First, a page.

On October 10, two bombs went off at a peace rally in the Turkish capital Ankara, killing nearly 100 people.

The first reflex of the political authority is to ban, to restrain the media coverage.

Asli Tunc, media scholar, Istanbul Bilgi University

Authorities were quick to issue orders on how to cover the attacks, forbidding publication of pictures of the bombs. Internet providers were reportedly told to slow down social media sites.

The call for a media blackout after the attacks is symptomatic of a wider approach by the Erdogan government towards any critical media.

The political situation in Turkey is particularly tense right now - the military is fighting Kurdish fighters in the southeast and authorities are having to deal with the ISIL threat across the border, and with a make-or-break election looming next month, critics say the fight to drown out opposition voices and to control the media message has intensified.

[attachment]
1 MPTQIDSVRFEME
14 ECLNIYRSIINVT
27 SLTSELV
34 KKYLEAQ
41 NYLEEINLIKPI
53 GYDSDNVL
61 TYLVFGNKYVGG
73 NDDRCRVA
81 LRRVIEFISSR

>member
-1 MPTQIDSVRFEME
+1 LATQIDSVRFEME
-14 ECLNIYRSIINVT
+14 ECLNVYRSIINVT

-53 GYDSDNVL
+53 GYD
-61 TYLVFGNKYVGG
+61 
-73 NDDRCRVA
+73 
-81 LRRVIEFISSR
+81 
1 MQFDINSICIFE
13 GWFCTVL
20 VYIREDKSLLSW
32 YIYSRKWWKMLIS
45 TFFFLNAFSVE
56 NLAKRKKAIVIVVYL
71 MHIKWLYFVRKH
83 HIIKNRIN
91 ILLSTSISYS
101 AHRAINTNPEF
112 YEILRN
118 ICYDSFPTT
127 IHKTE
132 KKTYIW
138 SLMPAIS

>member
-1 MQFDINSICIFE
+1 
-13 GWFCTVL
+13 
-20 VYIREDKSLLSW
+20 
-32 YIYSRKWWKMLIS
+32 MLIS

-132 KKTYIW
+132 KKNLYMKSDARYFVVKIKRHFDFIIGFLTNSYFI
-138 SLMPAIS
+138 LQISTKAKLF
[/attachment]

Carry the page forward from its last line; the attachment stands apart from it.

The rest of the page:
Talking us through the story this week is media scholar Asli Tunc; Mehves Evin, a journalist with Diken Online; Yavuz Baydar from the P24 independent news outlet; and Hilal Kaplan, a columnist with Sabah newspaper.

Source: Al Jazeera